Johns Hopkins logoCancer patients who also suffer from diabetes seem to be at a greater risk of facing death in about a month from surgery, suggests a study by Johns Hopkins scientists. This suggestion comes in comparison to those patients who have cancer but do not suffer from diabetes. The study indicates that newly diagnosed cancer patients face 50 percent greater risk of death post surgery.

It is believed that approximately 20 million Americans i.e 7 percent of the population, suffer from diabetes. Patients who have been diagnosed with colorectal or esophageal tumors and suffer from Type 2 diabetes may face death earlier. The scientists are of the opinion that when a person is diagnosed with cancer, the focus shifts exclusively to cancer, and diabetes management gets overlooked.

Hsin-Chieh ‘Jessica’ Yeh, Ph.D., assistant professor of general internal medicine and epidemiology at the Johns Hopkins University School of Medicine says that, “Diabetic patients, their oncologists and their surgeons should be aware of the increased risk when they have cancer surgery. Care of diabetes before, during and after surgery is very important. It should be part of the preoperative discussion.”

The findings of the study seem to have evolved from a systematic review and meta-analysis of 15 previously published medical studies that held information on diabetes status and mortality rate among patients following cancer surgery. The studies were conducted across 70 to 32,621 patients, with a median of 427 patients. However the scientists were not able to pinpoint the exact reason for an aggravated risk of death for cancer patients with diabetes after surgery.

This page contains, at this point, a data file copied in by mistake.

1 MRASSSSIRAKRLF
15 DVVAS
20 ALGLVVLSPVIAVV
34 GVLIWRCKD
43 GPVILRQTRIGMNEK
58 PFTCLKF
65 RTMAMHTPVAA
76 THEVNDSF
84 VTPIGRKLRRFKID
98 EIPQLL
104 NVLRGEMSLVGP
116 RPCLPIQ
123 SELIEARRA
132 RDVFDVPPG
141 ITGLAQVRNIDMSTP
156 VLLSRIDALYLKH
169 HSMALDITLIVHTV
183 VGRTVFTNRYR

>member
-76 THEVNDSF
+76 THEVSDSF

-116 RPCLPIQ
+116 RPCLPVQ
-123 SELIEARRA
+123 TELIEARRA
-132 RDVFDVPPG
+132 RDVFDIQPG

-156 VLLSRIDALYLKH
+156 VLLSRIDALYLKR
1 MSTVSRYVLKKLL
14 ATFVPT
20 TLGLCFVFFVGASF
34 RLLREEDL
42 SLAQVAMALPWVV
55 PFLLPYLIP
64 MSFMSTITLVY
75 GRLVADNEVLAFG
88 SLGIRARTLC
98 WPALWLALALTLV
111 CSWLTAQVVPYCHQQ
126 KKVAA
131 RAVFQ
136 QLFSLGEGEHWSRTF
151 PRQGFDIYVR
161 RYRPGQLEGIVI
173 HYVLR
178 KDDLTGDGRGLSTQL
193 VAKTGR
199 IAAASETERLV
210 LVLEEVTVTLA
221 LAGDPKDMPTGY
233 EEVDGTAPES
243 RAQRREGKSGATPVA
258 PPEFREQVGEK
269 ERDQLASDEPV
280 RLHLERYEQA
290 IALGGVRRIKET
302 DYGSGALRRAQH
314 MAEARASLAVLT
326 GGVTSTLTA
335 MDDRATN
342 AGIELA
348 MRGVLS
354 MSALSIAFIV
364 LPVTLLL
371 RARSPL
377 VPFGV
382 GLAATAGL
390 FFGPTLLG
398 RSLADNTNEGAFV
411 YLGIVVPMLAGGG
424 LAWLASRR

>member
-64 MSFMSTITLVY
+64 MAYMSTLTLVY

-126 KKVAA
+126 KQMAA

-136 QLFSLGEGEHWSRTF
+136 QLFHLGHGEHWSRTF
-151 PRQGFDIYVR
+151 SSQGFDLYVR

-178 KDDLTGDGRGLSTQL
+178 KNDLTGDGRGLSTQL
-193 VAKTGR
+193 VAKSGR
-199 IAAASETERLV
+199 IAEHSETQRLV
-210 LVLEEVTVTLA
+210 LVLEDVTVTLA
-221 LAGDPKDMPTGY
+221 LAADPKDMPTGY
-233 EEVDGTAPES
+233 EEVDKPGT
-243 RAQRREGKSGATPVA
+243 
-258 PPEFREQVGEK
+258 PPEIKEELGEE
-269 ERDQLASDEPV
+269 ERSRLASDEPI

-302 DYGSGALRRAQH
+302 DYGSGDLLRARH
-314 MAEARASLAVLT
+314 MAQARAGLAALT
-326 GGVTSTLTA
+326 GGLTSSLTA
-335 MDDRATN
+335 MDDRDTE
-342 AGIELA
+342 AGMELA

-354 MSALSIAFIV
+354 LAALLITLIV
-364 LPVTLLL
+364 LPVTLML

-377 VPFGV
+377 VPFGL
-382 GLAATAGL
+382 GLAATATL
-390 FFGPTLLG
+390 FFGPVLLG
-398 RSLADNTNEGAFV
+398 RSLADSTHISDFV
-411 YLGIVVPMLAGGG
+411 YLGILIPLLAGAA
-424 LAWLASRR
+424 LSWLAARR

The team thinks that one possible reason may be infection. Diabetes it seems is a well-established risk factor for infection, and other infection-related mortality in the general population. Moreover any surgery can increase the risk of infections. Another plausible factor may be cardiovascular compromise. Diabetes supposedly increases the risk of atherosclerosis and can predict heart attacks and deaths from other cardiovascular diseases pretty well.

Yeh comments that the study could not establish whether better diabetes management may lead to lowering the risk of death in cancer patients with diabetes after surgery. Hence, it seems important to study the topic further.

The study is to be published in the April issue of the journal Diabetes Care.